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Wendell Phillips, Theodore C. Pease, Speeches, Lectures and Letters of Wendell Phillips: Volume 1 2 0 Browse Search
Francis Jackson Garrison, William Lloyd Garrison, 1805-1879; the story of his life told by his children: volume 3 2 0 Browse Search
The Daily Dispatch: December 18, 1865., [Electronic resource] 2 0 Browse Search
Southern Historical Society Papers, Volume 7. (ed. Reverend J. William Jones) 2 0 Browse Search
Rev. James K. Ewer , Company 3, Third Mass. Cav., Roster of the Third Massachusetts Cavalry Regiment in the war for the Union 2 0 Browse Search
Hon. J. L. M. Curry , LL.D., William Robertson Garrett , A. M. , Ph.D., Confederate Military History, a library of Confederate States Military History: Volume 1.1, Legal Justification of the South in secession, The South as a factor in the territorial expansion of the United States (ed. Clement Anselm Evans) 2 0 Browse Search
Fannie A. Beers, Memories: a record of personal exeperience and adventure during four years of war. 2 0 Browse Search
Maj. Jed. Hotchkiss, Confederate Military History, a library of Confederate States Military History: Volume 3, Virginia (ed. Clement Anselm Evans) 2 0 Browse Search
Rebellion Record: a Diary of American Events: Documents and Narratives, Volume 1. (ed. Frank Moore) 2 0 Browse Search
Southern Historical Society Papers, Volume 3. (ed. Reverend J. William Jones) 2 0 Browse Search
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Rev. James K. Ewer , Company 3, Third Mass. Cav., Roster of the Third Massachusetts Cavalry Regiment in the war for the Union, Company A. (search)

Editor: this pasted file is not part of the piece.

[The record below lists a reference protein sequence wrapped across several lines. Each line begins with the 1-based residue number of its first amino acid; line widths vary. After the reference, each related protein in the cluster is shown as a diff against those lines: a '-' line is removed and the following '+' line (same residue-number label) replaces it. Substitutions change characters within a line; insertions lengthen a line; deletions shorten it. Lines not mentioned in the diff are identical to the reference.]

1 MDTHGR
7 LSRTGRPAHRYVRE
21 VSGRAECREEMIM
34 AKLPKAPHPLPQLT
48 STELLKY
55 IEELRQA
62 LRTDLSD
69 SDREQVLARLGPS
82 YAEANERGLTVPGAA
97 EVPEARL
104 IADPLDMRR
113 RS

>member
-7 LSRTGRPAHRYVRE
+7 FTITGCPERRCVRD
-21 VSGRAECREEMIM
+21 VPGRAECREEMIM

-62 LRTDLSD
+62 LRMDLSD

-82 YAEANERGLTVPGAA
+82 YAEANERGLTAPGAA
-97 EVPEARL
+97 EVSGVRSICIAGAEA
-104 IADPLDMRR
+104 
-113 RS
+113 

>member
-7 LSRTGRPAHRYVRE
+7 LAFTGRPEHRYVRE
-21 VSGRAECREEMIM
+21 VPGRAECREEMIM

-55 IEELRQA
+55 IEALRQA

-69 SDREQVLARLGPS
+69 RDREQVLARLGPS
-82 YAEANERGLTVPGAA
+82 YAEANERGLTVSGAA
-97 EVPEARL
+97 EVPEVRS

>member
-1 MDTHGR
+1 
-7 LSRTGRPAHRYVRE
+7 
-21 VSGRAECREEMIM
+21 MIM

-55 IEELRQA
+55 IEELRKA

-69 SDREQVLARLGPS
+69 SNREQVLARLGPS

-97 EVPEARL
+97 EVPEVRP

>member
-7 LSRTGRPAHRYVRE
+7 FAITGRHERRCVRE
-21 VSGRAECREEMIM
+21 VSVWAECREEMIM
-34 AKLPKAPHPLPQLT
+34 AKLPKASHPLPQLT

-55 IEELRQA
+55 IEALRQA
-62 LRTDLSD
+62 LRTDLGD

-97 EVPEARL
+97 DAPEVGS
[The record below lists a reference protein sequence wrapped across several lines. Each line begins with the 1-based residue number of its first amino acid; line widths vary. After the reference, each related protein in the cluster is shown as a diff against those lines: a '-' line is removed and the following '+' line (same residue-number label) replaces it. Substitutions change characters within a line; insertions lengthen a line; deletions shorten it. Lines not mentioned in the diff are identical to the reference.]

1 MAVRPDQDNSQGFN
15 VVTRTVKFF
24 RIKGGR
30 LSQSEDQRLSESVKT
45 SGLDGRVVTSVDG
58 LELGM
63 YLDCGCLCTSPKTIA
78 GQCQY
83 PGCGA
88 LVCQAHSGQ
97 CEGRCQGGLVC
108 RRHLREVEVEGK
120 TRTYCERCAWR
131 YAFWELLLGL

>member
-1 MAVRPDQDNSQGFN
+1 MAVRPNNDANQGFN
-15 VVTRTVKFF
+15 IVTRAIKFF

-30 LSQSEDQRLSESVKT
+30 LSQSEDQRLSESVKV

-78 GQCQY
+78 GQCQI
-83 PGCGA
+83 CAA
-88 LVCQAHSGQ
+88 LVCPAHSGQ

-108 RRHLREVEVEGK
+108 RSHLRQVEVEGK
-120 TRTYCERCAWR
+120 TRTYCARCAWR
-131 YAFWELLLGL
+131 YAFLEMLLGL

. William Lyng, New Bedford, 19, s; laborer. Jan. 25, 1864. M. O. Sept. 28, 1865. Prior serv. Co. G, 3rd Inf. Samuel A. Macomber, Freetown, 21, s; blacksmith. Dec. 31, 1863. M. O. Sept. 28, 1865. Simeon A. MacOMBERmber, New Bedford, 44, m; teamster. Aug. 21, 1862. Disch. May 20, 1865. James Mohan, New Bedford 43, m; tailor. Oct. 20, 1862. Deserted Nov. 6, 1862. N. Y. George Malloy, S. Boston, 22, s; hostler. June 21, 1864. M. O., Sept. 28, 1865. Joseph H. Mallory, Cuba, N. Y., Cr. Roxbury, 19, s; farmer. Oct. 24, 1864. M. O. Sept. 28, 1865. Charles H. Marston, Provincetown, 20, s; seaman. Jan. 4, 1864. M. O. Sept. 28, 1865. Lyman B. Mason, Methuen, 19, s; hatter. March 7, 1864. Wounded Sept. 19, 1864, Winchester, Va. Disch. disa. June 27, 1865. Francis Maxwell, New Bedford, 20, m; stone cutter. Aug. 21, 1862. Disch. disa. Nov. 4, 1862. Daniel McCARTHY, New Bedford, 33, m; laborer. Aug. 19, 1862. Trans. to V. R. C. William McCLOSKEY
Hon. J. L. M. Curry , LL.D., William Robertson Garrett , A. M. , Ph.D., Confederate Military History, a library of Confederate States Military History: Volume 1.1, Legal Justification of the South in secession, The South as a factor in the territorial expansion of the United States (ed. Clement Anselm Evans), Biographical: officers of civil and military organizations. (search)
sionary Ridge. May 15, 1864, he defeated Sigel at New Market, Va., rejoined General Lee, and protected the communications during Sheridan's raid, and did good service at Cold Harbor. Then in conjunction with General Early he discomfited the Federals under Hunter, and made the campaign in Maryland, defeating Wallace at Monocacy. Subsequently he fought in the valley until given command in Southwest Virginia, whence he was called to the cabinet. On the collapse of the government he escaped to Cuba, and visited Canada and Europe before returning home. He then became vice-president of the Lexington and Big Sandy railroad. His death occurred May 17, 1875, at Lexington. John Archibald Campbell John Archibald Campbell, assistant secretary of war, was a Georgian by his birth in Washington, Wilkes county, in that State, June 24, 1811. His grandfather served on the staff of Major-General Greene during the revolution, and his father, Duncan G. Campbell, was a distinguished lawyer, and